George served in Ireland until he was posted to South Africa from 18 December 1900 until 3 May 1901.   He was in India from 6 September 1905 – 11 February 1913 and again from 3 October 1913 to 15 October 1914.  He contracted malaria there in January 1912.  He had been promoted Band Sergeant on 2 November 1911 and re-engaged for a further 10 years.  He served in France from 8 November 1914 and on 6 September 1915 he obtained a commission in 10th Battalion Royal Warwickshire Regiment, joining C Company at Zelobes on the Bethune-Estaires road on 3 October.  The Battalion was under the command of 57th Brigade, 19th (Western) Division.  On 21 October the author of the Unit War Diary remarked these are the worst trenches we have been in yet.  It was very wet and the men spent much of November repairing dug-outs that had fallen in.  On 23 November the War Diary reports 48 hours in the front line is about all the men can stand as there are no dug-outs and the men can neither sleep nor get warm.  On 26 November the rain turned to snow, sleet and hard frost.  On 2 December the diary states Lt Bird accidentally wounded in arm at Machine Gun School.  He rejoined from hospital on 22 December.  On 25 December ‘A’ Company offered bursts of rifle fire at 10 past 12 midnight (to wish the Germans a Merry Christmas).  During the day on 27 December the Germans shelled the church at Richbourg St Vaast which they knocked about seriously, completely bringing down the tower.  The men finally got their Christmas dinner on 1 January 2016.  Until the end of April the battalion was kept busy with periods of duty in the trenches, rest, route marches and training.  From 4 – 15 April Lt Bird and 10 men went on leave .  On 30 April Divisional Follies gave an open air performance to Battalion and on 7 May they moved south to the Somme, by train, then marched through Amiens to Vignacourt.  They were now in GHQ Reserve.  Sunday 21 May was observed as a holiday.  After church parade it was Brigade sports … the Battalion won the individual bombing, team bombing and digging competitions.  6 officers and NCOs took part in divisional inter-communication by aeroplane exercise whilst the rest of the Battalion went on the rifle range.  On 23 May they marched to the River Somme just above La Chaussee and bathed and washed clothes.  On 28 May Battalion played football match v 58th Field Ambulance.  Draw.  3 goals all.  On 1 June they practised the attack, using gas helmets on 3rd.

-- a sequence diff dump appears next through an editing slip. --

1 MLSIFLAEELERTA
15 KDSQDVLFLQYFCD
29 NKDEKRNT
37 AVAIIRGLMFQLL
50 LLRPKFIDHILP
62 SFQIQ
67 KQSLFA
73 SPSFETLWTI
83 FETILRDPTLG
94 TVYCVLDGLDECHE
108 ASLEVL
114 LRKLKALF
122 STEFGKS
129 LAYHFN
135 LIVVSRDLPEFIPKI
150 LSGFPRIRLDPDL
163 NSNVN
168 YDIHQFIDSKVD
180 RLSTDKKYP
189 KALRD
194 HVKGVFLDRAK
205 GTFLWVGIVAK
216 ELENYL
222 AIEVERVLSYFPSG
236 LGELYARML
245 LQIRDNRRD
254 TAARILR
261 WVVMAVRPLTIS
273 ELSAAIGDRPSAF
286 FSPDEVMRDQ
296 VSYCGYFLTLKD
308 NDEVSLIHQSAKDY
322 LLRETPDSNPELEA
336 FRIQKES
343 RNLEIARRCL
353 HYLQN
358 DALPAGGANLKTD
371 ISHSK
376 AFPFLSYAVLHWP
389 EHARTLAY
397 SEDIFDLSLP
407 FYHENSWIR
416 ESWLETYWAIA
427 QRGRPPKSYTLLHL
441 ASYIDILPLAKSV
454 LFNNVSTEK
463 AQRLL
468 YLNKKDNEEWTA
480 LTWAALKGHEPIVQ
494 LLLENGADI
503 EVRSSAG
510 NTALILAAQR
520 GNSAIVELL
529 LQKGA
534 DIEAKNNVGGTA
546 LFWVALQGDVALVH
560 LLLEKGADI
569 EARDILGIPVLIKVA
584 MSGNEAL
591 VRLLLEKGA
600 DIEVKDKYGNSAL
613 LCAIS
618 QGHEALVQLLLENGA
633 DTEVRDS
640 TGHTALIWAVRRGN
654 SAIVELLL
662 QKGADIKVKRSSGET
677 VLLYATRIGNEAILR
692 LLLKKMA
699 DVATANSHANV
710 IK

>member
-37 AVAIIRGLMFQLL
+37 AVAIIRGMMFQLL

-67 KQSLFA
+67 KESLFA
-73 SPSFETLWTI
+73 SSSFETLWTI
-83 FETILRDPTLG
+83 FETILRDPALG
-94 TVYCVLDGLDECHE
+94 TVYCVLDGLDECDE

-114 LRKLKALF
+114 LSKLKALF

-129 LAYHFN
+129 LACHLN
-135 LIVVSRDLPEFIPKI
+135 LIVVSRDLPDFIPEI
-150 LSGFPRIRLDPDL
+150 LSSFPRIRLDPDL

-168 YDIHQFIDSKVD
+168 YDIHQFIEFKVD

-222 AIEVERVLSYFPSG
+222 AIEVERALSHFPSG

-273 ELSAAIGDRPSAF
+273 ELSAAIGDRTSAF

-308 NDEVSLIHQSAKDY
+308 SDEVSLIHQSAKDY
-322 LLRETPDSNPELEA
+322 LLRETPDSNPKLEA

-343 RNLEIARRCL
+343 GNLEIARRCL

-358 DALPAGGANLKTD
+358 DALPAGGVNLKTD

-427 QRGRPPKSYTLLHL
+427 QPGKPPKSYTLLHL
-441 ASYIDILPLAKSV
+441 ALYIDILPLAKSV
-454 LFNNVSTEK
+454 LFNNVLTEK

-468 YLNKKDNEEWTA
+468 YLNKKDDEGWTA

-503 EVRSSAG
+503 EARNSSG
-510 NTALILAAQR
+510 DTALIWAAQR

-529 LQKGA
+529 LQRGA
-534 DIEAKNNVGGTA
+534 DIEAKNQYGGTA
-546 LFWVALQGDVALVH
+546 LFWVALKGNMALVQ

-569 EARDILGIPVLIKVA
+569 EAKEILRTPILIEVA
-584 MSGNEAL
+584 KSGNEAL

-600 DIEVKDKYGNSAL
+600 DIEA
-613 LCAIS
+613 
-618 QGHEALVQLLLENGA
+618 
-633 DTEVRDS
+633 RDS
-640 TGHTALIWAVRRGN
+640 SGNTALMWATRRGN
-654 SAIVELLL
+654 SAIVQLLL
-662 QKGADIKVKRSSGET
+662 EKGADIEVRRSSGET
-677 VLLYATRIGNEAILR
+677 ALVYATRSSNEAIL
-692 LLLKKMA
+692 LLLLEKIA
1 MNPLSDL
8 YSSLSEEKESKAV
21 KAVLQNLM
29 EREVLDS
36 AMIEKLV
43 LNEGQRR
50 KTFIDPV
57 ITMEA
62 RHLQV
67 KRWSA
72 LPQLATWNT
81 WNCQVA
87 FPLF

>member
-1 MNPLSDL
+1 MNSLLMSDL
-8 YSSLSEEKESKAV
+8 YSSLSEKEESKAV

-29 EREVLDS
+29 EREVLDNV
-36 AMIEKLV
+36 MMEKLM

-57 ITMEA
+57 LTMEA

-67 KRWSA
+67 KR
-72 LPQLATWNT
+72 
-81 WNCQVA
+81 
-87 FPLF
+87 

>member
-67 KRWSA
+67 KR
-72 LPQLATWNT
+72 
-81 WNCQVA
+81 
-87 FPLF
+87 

The London Gazette of 3 June 1916 reports that Lieut Bird was awarded the Military Cross in the King’s Birthday Honours.  His Unit War Diary notes this on 5 June and adds that he relinquished the duties of Transport Officer to take up the command of ‘C’ Company.  On 14 June the Battalion marched to Albert.  On 28th Companies were at the disposal of company commanders during the morning for the purpose of explaining the coming operations.  On 30 June they marched with the 8th North Staffs to assembly trenches in front of Millencourt, arriving in the reserve line at 11.15pm.